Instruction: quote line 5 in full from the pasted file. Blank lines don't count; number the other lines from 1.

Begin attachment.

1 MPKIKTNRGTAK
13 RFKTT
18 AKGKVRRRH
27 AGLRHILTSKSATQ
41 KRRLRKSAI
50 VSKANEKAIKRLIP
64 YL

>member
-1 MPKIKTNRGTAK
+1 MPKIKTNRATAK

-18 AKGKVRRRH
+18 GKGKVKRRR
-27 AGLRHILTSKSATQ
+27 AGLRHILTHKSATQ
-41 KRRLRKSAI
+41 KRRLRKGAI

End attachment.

41 KRRLRKSAI